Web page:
Asia will be unable to solve its economic crisis without meaningful reform and stringent supervision of local financial systems, according to senior U.S. bankers and regulators.

Industry officials and executives at the annual meeting here of the Bankers Association for Foreign Trade said this week that unless such measures are adopted, Asian countries risk a further deterioration of their economic systems.

They also warned that no improvement in the region's economies will be possible unless Japan also reforms its financial system and resumes growth.

"Reforming Asia will be no easy task," said David A. Coulter, chairman of BankAmerica Corp. Characterizing financial reform in Asia as "extremely painful," Mr. Coulter said Asian countries risk sliding back into "cronyism" and political chaos if they fail to adopt the necessary measures.

With the exception of several large globally oriented institutions like J.P. Morgan & Co., U.S. banking companies have escaped major losses since the sharp declines in stock markets and currencies of several Asian countries last year. Thailand, South Korea, and Indonesia were hardest hit.

Regulators and analysts put much of the blame for the crisis on the poor supervision of Asian banking systems, overborrowing, and speculative investments.

William A. Ryback, an associate director of the Federal Reserve System in Washington, noted that regulators worldwide agreed last year to accept commonly defined standards for banking supervision. But he also suggested that it remains to be seen how the standards will be applied and whether sanctions will be taken against countries that fail to carry out sound policies.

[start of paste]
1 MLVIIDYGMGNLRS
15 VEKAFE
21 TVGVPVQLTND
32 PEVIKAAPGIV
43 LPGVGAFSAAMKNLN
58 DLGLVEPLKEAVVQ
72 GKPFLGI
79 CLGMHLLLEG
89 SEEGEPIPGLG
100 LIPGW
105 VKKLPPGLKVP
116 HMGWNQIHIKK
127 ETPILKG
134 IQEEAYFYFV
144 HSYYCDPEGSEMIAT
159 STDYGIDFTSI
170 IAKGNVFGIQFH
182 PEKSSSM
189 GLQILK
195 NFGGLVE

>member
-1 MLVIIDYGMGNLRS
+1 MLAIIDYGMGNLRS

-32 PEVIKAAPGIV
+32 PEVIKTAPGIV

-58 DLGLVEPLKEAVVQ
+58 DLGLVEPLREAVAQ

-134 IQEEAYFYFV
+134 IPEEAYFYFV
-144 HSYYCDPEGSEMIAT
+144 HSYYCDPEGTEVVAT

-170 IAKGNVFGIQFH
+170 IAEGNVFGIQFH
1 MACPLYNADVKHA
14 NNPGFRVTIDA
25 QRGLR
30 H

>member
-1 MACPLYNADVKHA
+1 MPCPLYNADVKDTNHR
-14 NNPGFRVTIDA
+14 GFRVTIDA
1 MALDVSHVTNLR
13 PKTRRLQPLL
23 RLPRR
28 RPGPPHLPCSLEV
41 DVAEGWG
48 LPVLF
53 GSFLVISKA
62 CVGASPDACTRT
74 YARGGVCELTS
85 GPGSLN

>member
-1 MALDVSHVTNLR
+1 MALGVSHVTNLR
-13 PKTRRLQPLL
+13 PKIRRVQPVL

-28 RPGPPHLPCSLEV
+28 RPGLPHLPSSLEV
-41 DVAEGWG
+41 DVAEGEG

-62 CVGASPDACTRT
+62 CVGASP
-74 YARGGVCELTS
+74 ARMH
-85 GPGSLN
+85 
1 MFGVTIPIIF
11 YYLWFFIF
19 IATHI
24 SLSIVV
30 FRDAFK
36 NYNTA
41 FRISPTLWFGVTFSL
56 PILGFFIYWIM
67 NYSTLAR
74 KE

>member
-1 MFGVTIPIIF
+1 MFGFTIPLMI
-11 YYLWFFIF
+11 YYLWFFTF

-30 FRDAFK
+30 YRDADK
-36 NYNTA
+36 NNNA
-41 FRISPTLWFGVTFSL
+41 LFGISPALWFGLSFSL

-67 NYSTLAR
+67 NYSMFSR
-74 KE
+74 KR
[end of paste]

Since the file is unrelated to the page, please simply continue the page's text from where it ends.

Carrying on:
"The key word is 'implementation,'" Mr. Ryback said.

Both Mr. Coulter and Edward E. Crutchfield, chairman and CEO of First Union Corp., stressed that their companies will continue to expand globally despite some setbacks and possible negative comments from stock analysts about growing cross-border risk.

"It's not enough to cause anyone to get out of the business or to change course," Mr. Crutchfield said.

The bankers' remarks came amid louder warnings by economists that the Asian crisis is far from over and that the worst may still be ahead.

"The Asian economic crisis is only beginning," said C. Fred Bergsten, director of the Institute for International Economics, Washington. "Nineteen ninety-eight will be a lost year for Asia in terms of economic growth." Mr. Bergsten warned that, unlike Mexico, which experienced a similar crisis in the mid-1990s, Asian countries cannot count on a large neighboring country to bail them out and will not be able to boost their own growth by relying on the strong U.S. economy.

"Mexico had Nafta (the North American Free Trade Agreement) and a friendly neighbor to the north with a booming economy," Mr. Bergsten said. Asia has traditionally relied on the economic strength of Japan, a nation mired in a recession, and it is still unclear whether Japan is going to recover quickly, he said.

Mr. Bergsten warned that the U.S. economy will be hit this year by a sharp increase in the trade deficit, to $300 billion, from $225 billion last year.

He also warned that some non-Asian countries, including Russia, Brazil, and Argentina, are vulnerable to an economic downturn. He added that the International Monetary Fund will not have the resources to help another country in financial crisis unless the U.S. Congress approves additional funding.

Congress has so far declined to approve an extra $18 billion in allocations to the IMF, in part because many lawmakers question the agency's purpose. But Mr. Bergsten warned that "Congress is literally playing around with fire."

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